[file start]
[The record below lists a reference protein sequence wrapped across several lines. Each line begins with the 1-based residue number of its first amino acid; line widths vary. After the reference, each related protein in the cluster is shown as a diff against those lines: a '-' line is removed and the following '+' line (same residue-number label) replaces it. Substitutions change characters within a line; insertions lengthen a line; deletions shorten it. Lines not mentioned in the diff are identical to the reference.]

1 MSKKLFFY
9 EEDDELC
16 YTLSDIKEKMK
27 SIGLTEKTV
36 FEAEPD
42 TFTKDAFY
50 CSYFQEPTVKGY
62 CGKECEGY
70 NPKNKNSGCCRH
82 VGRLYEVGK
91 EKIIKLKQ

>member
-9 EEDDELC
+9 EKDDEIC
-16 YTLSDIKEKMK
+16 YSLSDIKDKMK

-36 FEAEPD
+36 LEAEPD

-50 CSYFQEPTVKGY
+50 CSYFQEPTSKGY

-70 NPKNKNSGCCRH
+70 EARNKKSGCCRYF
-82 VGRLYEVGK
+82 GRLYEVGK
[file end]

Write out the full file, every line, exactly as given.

[The record below lists a reference protein sequence wrapped across several lines. Each line begins with the 1-based residue number of its first amino acid; line widths vary. After the reference, each related protein in the cluster is shown as a diff against those lines: a '-' line is removed and the following '+' line (same residue-number label) replaces it. Substitutions change characters within a line; insertions lengthen a line; deletions shorten it. Lines not mentioned in the diff are identical to the reference.]

1 MSKKLFFY
9 EEDDELC
16 YTLSDIKEKMK
27 SIGLTEKTV
36 FEAEPD
42 TFTKDAFY
50 CSYFQEPTVKGY
62 CGKECEGY
70 NPKNKNSGCCRH
82 VGRLYEVGK
91 EKIIKLKQ

>member
-9 EEDDELC
+9 EKDDEIC
-16 YTLSDIKEKMK
+16 YSLSDIKDKMK

-36 FEAEPD
+36 LEAEPD

-50 CSYFQEPTVKGY
+50 CSYFQEPTSKGY

-70 NPKNKNSGCCRH
+70 EARNKKSGCCRYF
-82 VGRLYEVGK
+82 GRLYEVGK